WASHINGTON—The Chinese government has reached out to the Obama administration with a proposal to buy the country’s debt of more than $17 trillion if the government would take about $5 trillion for it.
“We are offering the U.S. government an opportunity to get our from under its heavy debt load, restructure its finances, and move on to a new period of prosperity,” said China’s Minister of Finance Lou Jiwei. “We say at the outset that we cannot offer less than this discount of 70 percent, because the American government has threatened to default several times in the last three years.”
Lou said the Chinese government would also require that all American companies doing business in China work in partnership with Chinese companies, which would include the sharing of proprietary trade and technological intelligence. “Of course, the prohibition on Chinese companies sharing trade and technological intelligence with American partners would remain in place, as it must,” said Lou.
U.S. Treasury Secretary James Lew said he is looking closely at the offer, but unless the Chinese sweeten the deal, the proposal will likely go nowhere. “We certainly want to rid ourselves of this debt, and if the Chinese people want to buy it, that’s great,” Lew said in a statement. “But 30 cents on the dollar is surely a non-starter. Yes, the U.S. government has a lot of debt, and yes, it’s a headache getting the debt ceiling raised every six months to pay our bills. But the United States remains the world’s largest economy, the dollar remains the world’s reserve currency, and our companies are producing more goods and services today than ever before. To sell our debt at such a steep discount, particularly when the Chinese government is tying technology transfer to it, is a no-go, I can tell you right now.”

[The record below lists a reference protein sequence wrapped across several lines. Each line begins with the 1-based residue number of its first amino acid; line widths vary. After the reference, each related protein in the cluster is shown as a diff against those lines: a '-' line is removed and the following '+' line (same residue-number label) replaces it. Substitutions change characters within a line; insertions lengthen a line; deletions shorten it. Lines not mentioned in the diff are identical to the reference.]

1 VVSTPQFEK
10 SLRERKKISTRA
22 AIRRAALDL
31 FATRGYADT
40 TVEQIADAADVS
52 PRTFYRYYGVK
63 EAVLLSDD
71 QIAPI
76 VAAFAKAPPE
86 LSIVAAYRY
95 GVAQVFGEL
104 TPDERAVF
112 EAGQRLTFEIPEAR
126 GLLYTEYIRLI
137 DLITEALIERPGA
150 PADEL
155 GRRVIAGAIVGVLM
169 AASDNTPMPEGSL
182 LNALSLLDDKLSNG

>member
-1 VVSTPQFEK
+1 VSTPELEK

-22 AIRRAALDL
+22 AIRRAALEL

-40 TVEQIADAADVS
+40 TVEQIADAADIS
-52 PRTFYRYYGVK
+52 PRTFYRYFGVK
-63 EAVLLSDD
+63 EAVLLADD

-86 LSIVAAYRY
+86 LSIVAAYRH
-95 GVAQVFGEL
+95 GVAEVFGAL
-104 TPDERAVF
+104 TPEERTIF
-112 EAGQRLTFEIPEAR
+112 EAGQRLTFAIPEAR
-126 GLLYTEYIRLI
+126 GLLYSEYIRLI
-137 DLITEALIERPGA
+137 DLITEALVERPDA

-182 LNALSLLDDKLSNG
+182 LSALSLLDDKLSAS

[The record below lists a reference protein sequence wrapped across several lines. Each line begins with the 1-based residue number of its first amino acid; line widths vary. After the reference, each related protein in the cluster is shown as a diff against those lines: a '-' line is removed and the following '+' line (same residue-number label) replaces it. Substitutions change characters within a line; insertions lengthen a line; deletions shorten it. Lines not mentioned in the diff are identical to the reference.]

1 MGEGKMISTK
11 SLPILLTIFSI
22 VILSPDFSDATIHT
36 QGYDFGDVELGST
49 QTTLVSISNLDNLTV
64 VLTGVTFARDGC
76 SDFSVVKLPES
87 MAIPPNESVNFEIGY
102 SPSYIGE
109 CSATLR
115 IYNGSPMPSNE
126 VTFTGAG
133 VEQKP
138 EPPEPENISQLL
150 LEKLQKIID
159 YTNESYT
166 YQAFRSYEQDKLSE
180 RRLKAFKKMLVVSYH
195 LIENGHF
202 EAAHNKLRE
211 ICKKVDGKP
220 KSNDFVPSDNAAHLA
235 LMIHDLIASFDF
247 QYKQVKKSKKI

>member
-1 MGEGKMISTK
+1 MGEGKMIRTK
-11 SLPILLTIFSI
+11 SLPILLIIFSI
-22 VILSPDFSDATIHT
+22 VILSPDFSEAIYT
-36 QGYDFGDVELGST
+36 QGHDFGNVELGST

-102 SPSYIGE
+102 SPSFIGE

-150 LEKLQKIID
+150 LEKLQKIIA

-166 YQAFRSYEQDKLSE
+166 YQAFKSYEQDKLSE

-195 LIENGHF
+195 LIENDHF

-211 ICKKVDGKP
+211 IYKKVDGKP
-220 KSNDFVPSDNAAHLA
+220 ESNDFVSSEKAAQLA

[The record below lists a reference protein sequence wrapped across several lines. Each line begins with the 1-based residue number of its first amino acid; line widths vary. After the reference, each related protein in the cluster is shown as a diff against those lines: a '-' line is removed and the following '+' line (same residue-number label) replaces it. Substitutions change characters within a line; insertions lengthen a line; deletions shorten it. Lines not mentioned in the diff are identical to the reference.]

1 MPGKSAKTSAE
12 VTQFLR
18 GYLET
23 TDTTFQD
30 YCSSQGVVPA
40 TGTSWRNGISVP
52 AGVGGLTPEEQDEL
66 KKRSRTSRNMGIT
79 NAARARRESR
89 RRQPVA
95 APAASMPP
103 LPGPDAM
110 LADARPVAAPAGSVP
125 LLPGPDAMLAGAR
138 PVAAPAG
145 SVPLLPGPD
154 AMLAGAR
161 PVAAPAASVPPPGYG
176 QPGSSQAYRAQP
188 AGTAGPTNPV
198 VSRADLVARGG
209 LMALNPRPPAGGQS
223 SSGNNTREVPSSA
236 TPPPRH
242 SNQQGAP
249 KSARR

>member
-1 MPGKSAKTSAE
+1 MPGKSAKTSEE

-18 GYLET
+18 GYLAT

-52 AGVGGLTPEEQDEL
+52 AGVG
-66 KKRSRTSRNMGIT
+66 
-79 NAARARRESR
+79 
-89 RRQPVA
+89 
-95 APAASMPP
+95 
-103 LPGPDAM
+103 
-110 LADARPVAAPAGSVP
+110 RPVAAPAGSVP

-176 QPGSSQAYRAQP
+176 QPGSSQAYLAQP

Lou Jiwei said President Xi Jinping is studying Lew’s initial response. “We are listening carefully to the Administration’s concerns and we are eager to discuss them in more detail,” he said. “President Xi has contacted President Obama with an offer to meet on the deal, and we await the President’s response.”
Should China buy the debt, among the obligations it would assume are $42 billion in Treasury Notes to pay for food stamps for America’s poor, $143 billion for 425 F-15 advanced fighter jets, and $43 billion for two Nimitz-class aircraft carriers that are deployed in the Persian Gulf, protecting international sea lanes. One of the vessels needs a new navigation system.
Lou says the Chinese government is a little concerned about a $3 billion debt for 600 million pairs of military shoe strings, which Chinese auditors say is an indication of “gross mismanagement,” since the U.S. government could have gotten the same number of shoe strings for less than $2.5 billion from Chinese manufacturers. “What does this say about U.S. financial management practices?” Lou asked.
Even so, Lou said, “there’s a lot to like in this debt. And we have ways to ensure full payment is made. So, our message to the Administration is, there’s a $5 trillion check waiting for you as soon as tomorrow. We can even deposit it directly into your account. We hope you see the advantage of a debt-free tomorrow.”
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